I told him that I HAD to ask people for ID who looked under the age of 21 and he said that was a stupid rule and said the legal age for drinking was 18, so I told him I KNEW what the legal drinking age was and if he didn't like it he could leave.
But he didn't leave!! He stayed!! And I served him!! Like an idiot.
I don't know why I served him, I guess I wasn't entirely sure if I had the authority to throw him out. I was so angry I was shaking. When customers kick off in the pub I normally explode and I don't deal with it very well. But I don't understand why you would start yelling and getting aggressive, just because there is someone getting served before you.
I can't believe I served him. I think my brain mede me do it automatically. He suddenly tried to be really polite when I was serving him but I couldn't look at him or say anything, my hands were shaking as I put his Fosters down on the bar. (It's always the Fosters drinkers who kick off, always.)
A few hours later, I was over it. The pub had been full of Arsenal supporters but once the match was over, everyone cleared out until there were just a few people left. One of them was a regular customer, David. The first time I saw him he was wearing a huge, wide-brimmed hat and he looked like a scarecrow.
The Spanish guy who is the 'team leader' told me that David has terminal cancer, liver cancer. I can't believe he still drinks as much as he does. David used to live round the corner, but he got thrown out of his accommodation for a reason he won't tell us and was homeless for a week. He's 70 years old! I can't believe he was homeless, but the Spanish guy swears that David came in every day for a week, shaking and sleeping by the fire, until he was rehoused in another area.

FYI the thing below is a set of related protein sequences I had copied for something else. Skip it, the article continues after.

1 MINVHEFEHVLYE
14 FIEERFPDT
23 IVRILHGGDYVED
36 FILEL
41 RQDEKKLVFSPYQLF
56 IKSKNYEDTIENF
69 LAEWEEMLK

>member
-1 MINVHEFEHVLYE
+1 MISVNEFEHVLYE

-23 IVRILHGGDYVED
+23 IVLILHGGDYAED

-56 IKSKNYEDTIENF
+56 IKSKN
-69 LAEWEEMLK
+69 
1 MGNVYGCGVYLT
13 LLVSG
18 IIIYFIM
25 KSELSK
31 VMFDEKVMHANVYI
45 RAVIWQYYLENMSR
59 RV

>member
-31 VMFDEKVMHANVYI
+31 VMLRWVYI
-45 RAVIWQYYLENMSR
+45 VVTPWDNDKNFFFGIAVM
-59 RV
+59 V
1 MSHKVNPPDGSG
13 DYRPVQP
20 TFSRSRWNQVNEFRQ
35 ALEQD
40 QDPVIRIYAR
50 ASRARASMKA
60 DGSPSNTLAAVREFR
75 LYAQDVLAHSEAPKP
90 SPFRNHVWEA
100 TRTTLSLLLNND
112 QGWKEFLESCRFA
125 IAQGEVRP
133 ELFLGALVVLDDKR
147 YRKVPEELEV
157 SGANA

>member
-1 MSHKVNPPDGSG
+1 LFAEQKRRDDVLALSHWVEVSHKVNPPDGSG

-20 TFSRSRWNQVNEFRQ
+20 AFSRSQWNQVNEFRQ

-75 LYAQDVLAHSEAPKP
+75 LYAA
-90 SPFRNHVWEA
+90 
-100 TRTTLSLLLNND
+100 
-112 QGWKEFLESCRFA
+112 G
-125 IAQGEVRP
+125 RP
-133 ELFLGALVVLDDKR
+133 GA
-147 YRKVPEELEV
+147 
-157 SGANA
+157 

As everyone cleared out, David came and sat at the bar. He kept telling me to cheer up, to smile, to be positive. I was trying my best to smile at him but he said I wasn't smiling enough. To demonstrate he would give me a massive grin and widen his eyes, which made him look like a smiling skeleton. He kept getting off his stool to do a little dance, then he'd sit back down and tell me about the area.
He said he misses the area, he doesn't like where he's been moved to. He told me that he was born and raised in the area where the pub is. Even though it's really central and touristy, it used to be really rough, which explains why some of the elderly regulars seem really skint. I guess they bought their houses decades ago when property was cheap and now they live in one of the most expensive areas in London on their little pensions.
David kept telling me to be positive. He wanted me to give him my hand so I did, because I didn't know what else to do. He squeezed it really hard and said, "I'm giving my positivity. Blahagaah osmosis you rahgrag positive rahgahblah osmosis."
It's really hard to understand him, because his voice is really croaky and he slurs his words a lot.
After he'd transferred his 'positivity' to me, I felt happier. I was bouncing around and smiling and David said to the Spanish guy, "See! It'sh workin grababa blah rah!"